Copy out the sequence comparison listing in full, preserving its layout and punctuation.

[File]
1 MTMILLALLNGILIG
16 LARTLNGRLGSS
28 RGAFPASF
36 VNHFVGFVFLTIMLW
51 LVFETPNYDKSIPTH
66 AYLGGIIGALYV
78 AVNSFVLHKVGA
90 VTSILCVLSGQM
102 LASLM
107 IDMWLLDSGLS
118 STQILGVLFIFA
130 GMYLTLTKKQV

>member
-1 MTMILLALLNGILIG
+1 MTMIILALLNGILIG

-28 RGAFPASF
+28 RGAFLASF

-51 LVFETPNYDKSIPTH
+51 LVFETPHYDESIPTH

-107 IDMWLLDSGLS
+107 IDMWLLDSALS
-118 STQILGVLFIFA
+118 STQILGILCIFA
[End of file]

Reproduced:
1 MTMILLALLNGILIG
16 LARTLNGRLGSS
28 RGAFPASF
36 VNHFVGFVFLTIMLW
51 LVFETPNYDKSIPTH
66 AYLGGIIGALYV
78 AVNSFVLHKVGA
90 VTSILCVLSGQM
102 LASLM
107 IDMWLLDSGLS
118 STQILGVLFIFA
130 GMYLTLTKKQV

>member
-1 MTMILLALLNGILIG
+1 MTMIILALLNGILIG

-28 RGAFPASF
+28 RGAFLASF

-51 LVFETPNYDKSIPTH
+51 LVFETPHYDESIPTH

-107 IDMWLLDSGLS
+107 IDMWLLDSALS
-118 STQILGVLFIFA
+118 STQILGILCIFA